## What does this test do?

• decides if two (or more) proportions differ significantly
• quite similar task as for fisher.test() but allows for larger numbers due to some approximations made
• $$H_0$$ : $$p_1 = p_2 = \dots = p_k$$ (equal proportions, independence)
• a small p-value means that the null is rejected, i.e. that the proportions differ significantly
• function: prop.test()

## Running the test

smokers  <- c( 83, 90, 129, 70 )
patients <- c( 86, 93, 136, 82 )
percent_smokers = round(smokers/patients*100, 1)
percent_smokers 
## [1] 96.5 96.8 94.9 85.4
barplot(percent_smokers, col = "red")

$$H_0$$: the 4 populations from which the patients were drawn have the same true proportion of smokers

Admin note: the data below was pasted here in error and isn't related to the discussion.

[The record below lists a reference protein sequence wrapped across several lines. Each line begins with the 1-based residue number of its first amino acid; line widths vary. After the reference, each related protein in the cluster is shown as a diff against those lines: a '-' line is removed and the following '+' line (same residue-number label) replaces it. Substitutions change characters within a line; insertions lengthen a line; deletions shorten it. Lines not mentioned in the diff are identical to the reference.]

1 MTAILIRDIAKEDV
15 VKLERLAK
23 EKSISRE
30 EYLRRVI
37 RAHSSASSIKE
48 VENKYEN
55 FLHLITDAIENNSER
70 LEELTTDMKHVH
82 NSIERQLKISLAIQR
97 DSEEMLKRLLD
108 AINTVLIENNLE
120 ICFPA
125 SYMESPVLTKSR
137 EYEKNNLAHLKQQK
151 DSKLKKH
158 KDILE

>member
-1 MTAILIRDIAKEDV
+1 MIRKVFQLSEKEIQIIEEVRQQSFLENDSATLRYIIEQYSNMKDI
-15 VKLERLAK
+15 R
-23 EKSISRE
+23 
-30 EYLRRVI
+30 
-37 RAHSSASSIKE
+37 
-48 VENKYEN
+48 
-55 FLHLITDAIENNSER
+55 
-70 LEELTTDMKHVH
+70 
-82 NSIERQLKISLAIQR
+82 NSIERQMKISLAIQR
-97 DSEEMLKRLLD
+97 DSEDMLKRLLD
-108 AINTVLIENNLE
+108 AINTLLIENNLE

$$H_a$$: this proportion is different in at least one of the populations

prop.test(smokers, patients) 
##
##  4-sample test for equality of proportions without continuity
##  correction
##
## data:  smokers out of patients
## X-squared = 12.6, df = 3, p-value = 0.005585
## alternative hypothesis: two.sided
## sample estimates:
##    prop 1    prop 2    prop 3    prop 4
## 0.9651163 0.9677419 0.9485294 0.8536585

## Reading the output

The null hypothesis is rejected, even if one would not expect this looking at the barplot. Significance is achieved because of the large sample sizes. This is a general issue when it comes to hypothesis tests. It it questionable if the differences in the proportions have any practical meaning.